When done well, newsletters build trust and strengthen your connection with your stakeholders. Use this guide to learn how your nonprofit can create a newsletter that truly wows your supporters!
Newsletters are a great way to show your stakeholders why you value their support. They also give you an opportunity to record a history of your organization’s activities and achievements over time. Tracking these key moments in your organization’s history will also help you share your story with a wider audience, such as grant funders, the general public, or even your own staff and volunteers.
First things first—newsletters are typically between one and four pages long and are distributed on a monthly or quarterly schedule. When you’re getting started, select a distribution schedule that your organization can consistently achieve so your supporters know they can count on hearing from you.
Next, a great newsletter starts with a name that will draw your stakeholders in and will indicate the newsletter’s content at a glance. When deciding what content to include, there are several routes you can take to illustrate the impact of your supporters’ contributions—from sharing stories to highlighting awards your organization has received. Here are a few angles you may consider taking:
Tell a story about how your work positively impacted a particular individual or group
Summarize a recent project that was completed or give an update from an ongoing project
Share fundraising updates, especially if your organization is running a campaign
Promote upcoming events
Highlight important anniversaries in either your organization’s history or your community’s history
Highlight recent partnerships your nonprofit has made, awards received, or any features you may have in local news outlets
Include a brief excerpt from your organization’s latest blog post
Include the story of a donor, volunteer, board member, or another organization you have worked with before
Share relevant news articles that impact your cause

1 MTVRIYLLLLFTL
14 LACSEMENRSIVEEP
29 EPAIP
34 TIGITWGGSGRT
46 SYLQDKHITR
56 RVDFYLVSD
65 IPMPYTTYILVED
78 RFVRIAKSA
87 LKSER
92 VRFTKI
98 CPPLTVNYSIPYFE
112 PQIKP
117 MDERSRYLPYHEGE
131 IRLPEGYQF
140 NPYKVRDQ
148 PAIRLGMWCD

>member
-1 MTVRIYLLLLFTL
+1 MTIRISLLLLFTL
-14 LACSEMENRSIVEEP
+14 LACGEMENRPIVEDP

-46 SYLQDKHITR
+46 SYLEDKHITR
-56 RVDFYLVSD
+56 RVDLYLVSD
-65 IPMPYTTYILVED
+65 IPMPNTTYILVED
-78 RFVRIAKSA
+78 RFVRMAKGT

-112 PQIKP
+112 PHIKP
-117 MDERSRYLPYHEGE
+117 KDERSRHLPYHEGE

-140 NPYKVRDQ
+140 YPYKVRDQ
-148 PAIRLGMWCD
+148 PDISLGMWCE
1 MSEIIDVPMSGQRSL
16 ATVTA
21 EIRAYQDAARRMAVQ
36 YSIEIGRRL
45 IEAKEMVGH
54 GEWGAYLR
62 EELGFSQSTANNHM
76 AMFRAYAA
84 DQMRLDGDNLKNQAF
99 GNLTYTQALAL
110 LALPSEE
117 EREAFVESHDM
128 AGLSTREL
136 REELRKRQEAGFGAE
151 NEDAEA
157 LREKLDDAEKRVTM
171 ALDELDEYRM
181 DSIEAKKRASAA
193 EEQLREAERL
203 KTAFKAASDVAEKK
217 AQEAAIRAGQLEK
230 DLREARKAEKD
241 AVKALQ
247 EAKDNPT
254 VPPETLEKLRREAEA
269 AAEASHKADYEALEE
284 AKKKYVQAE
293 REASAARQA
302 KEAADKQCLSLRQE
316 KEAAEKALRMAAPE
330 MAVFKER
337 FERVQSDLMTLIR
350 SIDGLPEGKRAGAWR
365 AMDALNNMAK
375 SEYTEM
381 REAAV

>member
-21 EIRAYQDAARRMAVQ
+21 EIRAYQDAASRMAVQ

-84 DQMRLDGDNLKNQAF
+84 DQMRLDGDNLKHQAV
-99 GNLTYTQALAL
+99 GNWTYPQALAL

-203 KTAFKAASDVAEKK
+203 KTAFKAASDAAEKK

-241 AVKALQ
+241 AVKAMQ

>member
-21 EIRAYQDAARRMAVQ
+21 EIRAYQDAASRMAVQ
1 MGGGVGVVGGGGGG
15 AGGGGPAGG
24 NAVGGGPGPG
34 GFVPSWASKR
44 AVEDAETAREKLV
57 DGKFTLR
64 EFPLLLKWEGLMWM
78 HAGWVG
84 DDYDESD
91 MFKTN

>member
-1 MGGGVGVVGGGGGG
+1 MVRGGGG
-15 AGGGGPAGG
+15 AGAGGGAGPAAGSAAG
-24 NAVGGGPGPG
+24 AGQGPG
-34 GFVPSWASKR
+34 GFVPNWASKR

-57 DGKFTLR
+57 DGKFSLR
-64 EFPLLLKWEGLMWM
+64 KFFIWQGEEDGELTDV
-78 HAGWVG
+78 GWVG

Include a message from your organization’s leadership
Inform your subscribers of any important changes to the organization—such as new staff, an office move, or a change in the organization’s name
Although you’ll still want to keep your newsletter at a digestible length, combining a few of these elements can help your audience understand all of the incredible work your organization is doing. Don’t forget that photos and graphs can be wonderful tools to tell your story as well!
Our advice? Experiment! Every audience is different, but with a little patience, you can determine what works best for the people in your community.
Now that you have your stakeholder’s attention, is there any specific action you would like them to take, such as donating to a project or volunteering for your next fundraiser? You can cover this with a simple call to action. Here are a few great options to consider:
Calls to Action
Share the newsletter on social media (You can pair this ask with relevant holidays or observances related to your organization’s cause area)
Like or follow the organization’s social media pages
Learn more (include a link to a website or blog)
Take a specific action related to your organization’s cause area (for example, picking up trash on the streets)
Register for an event
Congratulations! You now know how to format a newsletter that will leave your subscribers feeling inspired and connected to your organization’s mission. Before you get started, here are a few final tips to keep in mind:
Nonprofit Newsletter Tips
Always include your organization’s social media handles at the bottom of each post to make it easy for your audience to connect with you virtually
Good newsletters increase transparency with your donors by communicating exactly where their money is going and why their support is important
Your newsletters should be dated
If your newsletter is longer than two pages, consider including a table of contents, so your subscribers can easily find the content they are most interested in
Never add email addresses to your subscriber list without their knowledge. Instead, ask them to opt-in to your newsletter list
Put newsletter archives in a designated section of your website
Subscribe to other nonprofits’ newsletters for inspiration, especially organizations working on similar issues. Some great examples from GlobalGiving partners are newsletters from Isha Vidhya, a nonprofit helping children receive a quality education in rural India, and Jake’s Diapers, a nonprofit helping families rise out of poverty in the United States
Remember, good newsletters lead to a more engaged community—and you can focus on this as a metric of success. With these tips in mind and a little experimentation, you should be on your way to creating a newsletter that wows all your subscribers in no time! You might also find our tips on how to create a nonprofit annual report and how to create a record of good helpful as you establish your nonprofit’s footprint in the world:)
Featured Photo: Help underprivileged children code their future by El Desafio Foundation